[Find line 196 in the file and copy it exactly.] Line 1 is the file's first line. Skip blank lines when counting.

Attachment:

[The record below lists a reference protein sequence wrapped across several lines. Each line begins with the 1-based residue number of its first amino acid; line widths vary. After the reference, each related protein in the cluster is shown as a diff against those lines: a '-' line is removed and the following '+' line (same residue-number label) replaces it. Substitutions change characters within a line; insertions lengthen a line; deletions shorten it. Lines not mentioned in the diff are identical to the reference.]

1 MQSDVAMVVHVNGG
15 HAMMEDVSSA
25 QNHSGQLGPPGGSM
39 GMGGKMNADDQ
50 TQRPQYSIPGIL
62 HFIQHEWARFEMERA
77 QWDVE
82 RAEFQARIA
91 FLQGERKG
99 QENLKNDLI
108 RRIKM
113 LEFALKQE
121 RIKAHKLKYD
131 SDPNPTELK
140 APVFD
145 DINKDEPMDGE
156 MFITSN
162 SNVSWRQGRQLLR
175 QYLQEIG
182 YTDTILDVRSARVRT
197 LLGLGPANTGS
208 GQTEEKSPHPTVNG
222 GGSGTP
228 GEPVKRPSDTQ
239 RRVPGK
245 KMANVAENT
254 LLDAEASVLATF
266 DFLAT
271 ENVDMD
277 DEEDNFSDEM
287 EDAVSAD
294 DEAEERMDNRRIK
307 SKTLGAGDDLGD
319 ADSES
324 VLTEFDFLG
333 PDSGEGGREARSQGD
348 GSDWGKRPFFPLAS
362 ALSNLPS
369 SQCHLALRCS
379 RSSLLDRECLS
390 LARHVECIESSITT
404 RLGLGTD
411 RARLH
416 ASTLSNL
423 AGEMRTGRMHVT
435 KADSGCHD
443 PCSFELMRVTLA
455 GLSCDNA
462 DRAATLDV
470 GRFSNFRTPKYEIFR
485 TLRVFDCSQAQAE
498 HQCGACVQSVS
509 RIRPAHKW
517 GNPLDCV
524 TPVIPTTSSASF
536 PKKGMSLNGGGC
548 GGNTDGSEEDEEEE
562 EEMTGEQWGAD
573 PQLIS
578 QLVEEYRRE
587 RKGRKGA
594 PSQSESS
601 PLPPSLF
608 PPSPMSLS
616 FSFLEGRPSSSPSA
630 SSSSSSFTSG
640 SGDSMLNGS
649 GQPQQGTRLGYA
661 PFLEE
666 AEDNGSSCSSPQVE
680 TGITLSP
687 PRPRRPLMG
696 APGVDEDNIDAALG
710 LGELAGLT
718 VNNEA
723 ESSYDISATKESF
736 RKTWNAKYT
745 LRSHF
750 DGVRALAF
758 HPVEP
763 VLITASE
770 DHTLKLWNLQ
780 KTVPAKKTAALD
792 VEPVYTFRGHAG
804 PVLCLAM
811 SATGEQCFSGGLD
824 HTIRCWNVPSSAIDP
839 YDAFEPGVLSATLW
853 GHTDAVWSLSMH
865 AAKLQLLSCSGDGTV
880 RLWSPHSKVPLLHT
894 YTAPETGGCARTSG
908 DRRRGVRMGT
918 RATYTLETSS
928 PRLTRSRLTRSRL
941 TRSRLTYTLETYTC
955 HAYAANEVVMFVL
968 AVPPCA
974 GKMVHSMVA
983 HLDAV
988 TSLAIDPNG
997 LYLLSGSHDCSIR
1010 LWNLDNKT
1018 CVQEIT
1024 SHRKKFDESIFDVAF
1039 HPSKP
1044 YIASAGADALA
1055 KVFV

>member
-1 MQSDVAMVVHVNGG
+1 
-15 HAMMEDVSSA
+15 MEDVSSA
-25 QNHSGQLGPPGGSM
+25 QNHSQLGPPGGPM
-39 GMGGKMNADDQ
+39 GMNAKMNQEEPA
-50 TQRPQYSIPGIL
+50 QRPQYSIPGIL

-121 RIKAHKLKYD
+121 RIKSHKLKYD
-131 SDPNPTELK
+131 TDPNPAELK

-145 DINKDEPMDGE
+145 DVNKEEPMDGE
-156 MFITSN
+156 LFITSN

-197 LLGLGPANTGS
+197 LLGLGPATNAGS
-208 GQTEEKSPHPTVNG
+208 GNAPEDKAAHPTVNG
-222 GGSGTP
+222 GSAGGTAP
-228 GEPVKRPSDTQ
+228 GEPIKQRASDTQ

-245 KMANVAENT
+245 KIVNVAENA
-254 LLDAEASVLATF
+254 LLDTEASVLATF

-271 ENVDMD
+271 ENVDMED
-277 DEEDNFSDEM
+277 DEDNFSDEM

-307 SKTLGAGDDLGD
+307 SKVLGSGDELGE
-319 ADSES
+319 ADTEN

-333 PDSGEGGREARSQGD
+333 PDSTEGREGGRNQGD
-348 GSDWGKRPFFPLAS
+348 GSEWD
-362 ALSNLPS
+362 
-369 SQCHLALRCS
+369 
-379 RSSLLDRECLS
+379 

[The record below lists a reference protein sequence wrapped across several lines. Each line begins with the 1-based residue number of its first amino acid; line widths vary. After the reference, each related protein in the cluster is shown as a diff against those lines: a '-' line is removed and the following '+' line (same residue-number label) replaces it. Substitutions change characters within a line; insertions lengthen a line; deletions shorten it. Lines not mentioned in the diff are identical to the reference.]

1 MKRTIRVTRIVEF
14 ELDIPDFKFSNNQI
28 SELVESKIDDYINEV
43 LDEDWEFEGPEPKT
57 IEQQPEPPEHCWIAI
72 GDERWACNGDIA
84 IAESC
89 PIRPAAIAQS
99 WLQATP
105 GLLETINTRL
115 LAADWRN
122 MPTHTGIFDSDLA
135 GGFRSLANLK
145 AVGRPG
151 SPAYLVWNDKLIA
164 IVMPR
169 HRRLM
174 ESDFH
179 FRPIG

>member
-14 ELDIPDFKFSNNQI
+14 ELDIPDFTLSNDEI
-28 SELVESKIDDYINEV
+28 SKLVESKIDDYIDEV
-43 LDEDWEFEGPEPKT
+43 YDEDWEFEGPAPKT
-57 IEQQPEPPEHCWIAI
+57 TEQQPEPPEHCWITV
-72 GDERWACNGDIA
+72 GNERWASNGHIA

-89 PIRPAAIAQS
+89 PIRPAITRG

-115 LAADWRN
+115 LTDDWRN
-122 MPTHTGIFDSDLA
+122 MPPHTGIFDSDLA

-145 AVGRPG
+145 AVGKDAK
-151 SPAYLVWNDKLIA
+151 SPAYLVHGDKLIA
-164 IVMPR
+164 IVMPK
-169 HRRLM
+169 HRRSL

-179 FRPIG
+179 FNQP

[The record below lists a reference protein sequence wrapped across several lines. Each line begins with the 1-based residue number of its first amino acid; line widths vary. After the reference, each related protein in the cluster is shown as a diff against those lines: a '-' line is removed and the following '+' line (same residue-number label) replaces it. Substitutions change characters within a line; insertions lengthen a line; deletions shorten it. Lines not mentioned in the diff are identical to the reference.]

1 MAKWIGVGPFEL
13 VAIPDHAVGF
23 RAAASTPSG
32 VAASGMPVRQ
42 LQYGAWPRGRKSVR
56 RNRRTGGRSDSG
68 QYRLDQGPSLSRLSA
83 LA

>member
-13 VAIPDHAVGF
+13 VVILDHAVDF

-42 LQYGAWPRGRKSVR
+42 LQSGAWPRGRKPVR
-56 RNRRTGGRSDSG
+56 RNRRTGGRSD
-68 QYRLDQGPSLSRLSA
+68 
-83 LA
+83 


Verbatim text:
-145 AVGRPG